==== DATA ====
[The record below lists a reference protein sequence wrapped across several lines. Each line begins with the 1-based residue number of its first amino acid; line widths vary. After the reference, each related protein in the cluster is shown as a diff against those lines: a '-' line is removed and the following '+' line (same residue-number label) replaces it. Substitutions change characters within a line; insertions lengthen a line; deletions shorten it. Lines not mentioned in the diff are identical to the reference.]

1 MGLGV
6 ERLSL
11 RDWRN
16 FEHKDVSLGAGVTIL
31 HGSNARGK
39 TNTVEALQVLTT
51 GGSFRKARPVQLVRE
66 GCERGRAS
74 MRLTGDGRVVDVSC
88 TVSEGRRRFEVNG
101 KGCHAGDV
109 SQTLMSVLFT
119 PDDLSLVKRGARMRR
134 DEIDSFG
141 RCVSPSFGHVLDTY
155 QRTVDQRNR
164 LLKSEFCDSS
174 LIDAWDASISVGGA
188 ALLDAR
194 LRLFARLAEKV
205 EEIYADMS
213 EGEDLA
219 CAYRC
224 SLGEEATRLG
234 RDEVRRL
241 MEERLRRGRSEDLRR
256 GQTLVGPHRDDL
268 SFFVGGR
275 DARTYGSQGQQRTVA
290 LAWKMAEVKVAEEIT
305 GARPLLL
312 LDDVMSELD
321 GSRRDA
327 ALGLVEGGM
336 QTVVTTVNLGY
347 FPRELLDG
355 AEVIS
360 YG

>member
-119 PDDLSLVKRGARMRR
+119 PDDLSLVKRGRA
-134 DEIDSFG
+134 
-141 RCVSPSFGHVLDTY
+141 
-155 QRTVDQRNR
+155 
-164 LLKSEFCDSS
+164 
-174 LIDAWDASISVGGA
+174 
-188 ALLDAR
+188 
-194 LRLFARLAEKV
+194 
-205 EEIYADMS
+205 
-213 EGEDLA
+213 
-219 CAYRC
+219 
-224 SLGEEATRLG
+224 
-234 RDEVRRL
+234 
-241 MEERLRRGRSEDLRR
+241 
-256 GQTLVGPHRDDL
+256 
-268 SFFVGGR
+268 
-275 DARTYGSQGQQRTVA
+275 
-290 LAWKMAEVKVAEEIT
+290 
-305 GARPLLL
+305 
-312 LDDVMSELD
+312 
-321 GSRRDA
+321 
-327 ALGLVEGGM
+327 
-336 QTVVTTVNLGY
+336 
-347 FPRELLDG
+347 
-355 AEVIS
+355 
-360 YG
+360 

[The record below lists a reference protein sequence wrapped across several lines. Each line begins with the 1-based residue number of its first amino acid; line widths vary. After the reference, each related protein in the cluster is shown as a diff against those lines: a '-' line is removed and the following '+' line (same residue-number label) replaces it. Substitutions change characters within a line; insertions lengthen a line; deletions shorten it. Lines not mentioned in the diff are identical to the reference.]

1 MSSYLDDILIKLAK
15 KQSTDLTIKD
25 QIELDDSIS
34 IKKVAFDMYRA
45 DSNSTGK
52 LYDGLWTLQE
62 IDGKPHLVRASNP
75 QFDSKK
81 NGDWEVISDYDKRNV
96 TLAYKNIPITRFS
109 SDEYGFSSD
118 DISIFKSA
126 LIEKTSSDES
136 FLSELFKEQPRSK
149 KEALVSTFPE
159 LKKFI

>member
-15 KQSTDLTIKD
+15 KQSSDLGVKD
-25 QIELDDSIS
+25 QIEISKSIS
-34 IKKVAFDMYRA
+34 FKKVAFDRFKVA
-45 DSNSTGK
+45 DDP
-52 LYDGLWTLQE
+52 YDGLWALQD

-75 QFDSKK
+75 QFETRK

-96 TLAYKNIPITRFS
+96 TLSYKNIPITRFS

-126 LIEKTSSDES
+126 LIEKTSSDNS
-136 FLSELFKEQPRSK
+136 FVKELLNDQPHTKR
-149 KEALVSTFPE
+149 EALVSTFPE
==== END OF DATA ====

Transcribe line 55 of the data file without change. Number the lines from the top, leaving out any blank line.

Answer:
-194 LRLFARLAEKV